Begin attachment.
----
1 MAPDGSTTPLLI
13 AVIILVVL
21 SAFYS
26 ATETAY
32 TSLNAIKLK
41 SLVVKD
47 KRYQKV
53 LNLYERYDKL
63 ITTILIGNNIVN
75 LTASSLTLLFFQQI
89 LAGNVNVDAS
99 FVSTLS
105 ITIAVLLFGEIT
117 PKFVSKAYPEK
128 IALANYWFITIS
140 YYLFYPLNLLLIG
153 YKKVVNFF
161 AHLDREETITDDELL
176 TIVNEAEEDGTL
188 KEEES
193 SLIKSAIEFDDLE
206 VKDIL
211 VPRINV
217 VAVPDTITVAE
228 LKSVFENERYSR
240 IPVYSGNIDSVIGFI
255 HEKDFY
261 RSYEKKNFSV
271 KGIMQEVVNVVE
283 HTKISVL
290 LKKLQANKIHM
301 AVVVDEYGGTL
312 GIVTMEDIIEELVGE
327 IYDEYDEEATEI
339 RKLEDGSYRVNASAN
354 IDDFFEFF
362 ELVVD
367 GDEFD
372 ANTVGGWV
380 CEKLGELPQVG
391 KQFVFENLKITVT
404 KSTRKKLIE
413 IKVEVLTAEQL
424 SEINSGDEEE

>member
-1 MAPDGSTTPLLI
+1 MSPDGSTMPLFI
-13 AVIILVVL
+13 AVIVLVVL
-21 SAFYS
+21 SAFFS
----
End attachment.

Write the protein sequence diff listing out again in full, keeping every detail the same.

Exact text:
1 MAPDGSTTPLLI
13 AVIILVVL
21 SAFYS
26 ATETAY
32 TSLNAIKLK
41 SLVVKD
47 KRYQKV
53 LNLYERYDKL
63 ITTILIGNNIVN
75 LTASSLTLLFFQQI
89 LAGNVNVDAS
99 FVSTLS
105 ITIAVLLFGEIT
117 PKFVSKAYPEK
128 IALANYWFITIS
140 YYLFYPLNLLLIG
153 YKKVVNFF
161 AHLDREETITDDELL
176 TIVNEAEEDGTL
188 KEEES
193 SLIKSAIEFDDLE
206 VKDIL
211 VPRINV
217 VAVPDTITVAE
228 LKSVFENERYSR
240 IPVYSGNIDSVIGFI
255 HEKDFY
261 RSYEKKNFSV
271 KGIMQEVVNVVE
283 HTKISVL
290 LKKLQANKIHM
301 AVVVDEYGGTL
312 GIVTMEDIIEELVGE
327 IYDEYDEEATEI
339 RKLEDGSYRVNASAN
354 IDDFFEFF
362 ELVVD
367 GDEFD
372 ANTVGGWV
380 CEKLGELPQVG
391 KQFVFENLKITVT
404 KSTRKKLIE
413 IKVEVLTAEQL
424 SEINSGDEEE

>member
-1 MAPDGSTTPLLI
+1 MSPDGSTMPLFI
-13 AVIILVVL
+13 AVIVLVVL
-21 SAFYS
+21 SAFFS